Covert Military Operations
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In recent history there have been some amazing secret military and intelligence operations undertaken. This list looks at 10 of the most interesting or important. Be sure to use the comments to mention others that may not be included here.
1. Operation Paperclip
After the defeat of the Nazis during World War II, there was a scramble by all the major powers (U.S., U.K. and Russia) to capture the leading Nazi scientists and intelligence agents. The US operation was named operation paperclip. Many Nazi scientists were captured as a result – the most famous of whom were Wenher Von Braun and Arthur Rudolph, who helped the U.S. develop rockets for space exploration and, ultimately, the moon landing. The most famous of the intelligence agents recruited was Reinhard Gehlen, who was used to set up a spy ring against the Soviet Union (known as the Gehlen Organization). He also helped train the Israeli Special Forces Mossad.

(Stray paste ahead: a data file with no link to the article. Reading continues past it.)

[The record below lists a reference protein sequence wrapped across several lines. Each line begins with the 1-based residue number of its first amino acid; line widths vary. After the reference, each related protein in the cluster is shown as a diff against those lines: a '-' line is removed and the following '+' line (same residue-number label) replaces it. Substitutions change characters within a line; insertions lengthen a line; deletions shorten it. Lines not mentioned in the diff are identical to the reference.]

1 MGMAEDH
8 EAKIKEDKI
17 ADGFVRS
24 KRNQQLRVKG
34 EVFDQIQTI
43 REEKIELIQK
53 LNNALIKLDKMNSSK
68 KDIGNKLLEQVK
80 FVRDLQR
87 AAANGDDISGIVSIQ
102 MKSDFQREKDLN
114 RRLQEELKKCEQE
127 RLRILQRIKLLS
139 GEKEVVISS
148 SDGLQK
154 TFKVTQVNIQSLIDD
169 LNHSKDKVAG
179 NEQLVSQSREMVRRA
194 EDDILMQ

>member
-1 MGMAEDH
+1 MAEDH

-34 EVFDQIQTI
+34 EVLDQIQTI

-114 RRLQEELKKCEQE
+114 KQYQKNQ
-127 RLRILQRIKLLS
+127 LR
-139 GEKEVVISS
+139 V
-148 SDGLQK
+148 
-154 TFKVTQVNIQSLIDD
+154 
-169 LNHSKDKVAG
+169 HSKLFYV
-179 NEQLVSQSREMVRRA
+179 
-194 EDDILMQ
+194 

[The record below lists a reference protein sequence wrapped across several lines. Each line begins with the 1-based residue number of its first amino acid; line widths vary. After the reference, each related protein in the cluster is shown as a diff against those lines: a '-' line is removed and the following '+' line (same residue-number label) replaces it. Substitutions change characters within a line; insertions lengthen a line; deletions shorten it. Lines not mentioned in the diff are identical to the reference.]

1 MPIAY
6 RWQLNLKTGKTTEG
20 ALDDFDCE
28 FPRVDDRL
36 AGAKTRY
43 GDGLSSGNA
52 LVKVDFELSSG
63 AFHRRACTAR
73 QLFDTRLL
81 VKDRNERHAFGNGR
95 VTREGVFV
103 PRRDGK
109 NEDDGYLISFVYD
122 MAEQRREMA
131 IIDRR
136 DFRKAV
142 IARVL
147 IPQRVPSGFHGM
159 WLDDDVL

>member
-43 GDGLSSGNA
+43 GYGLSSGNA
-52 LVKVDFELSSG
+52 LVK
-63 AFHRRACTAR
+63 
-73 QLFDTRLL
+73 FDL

2. Operation MKULTRA
Inspired by North Korea’s brainwashing program, the CIA began experiments on mind control. While including hypnosis and I.Q. tests, the most notorious part of this project involved giving LSD, and other drugs, to American subjects. In one reported case, a subject was given LSD continuously for 77 days. Scottish scientist Donal Ewen Cameron was also involved, in attempting to remove schizophrenia by erasing all memories and reprogramming the individual. His experiments included putting subjects into drug-induced comas for weeks at a time, while playing tapes of noise or simple repetitive statements.
3. Operation Anthropoid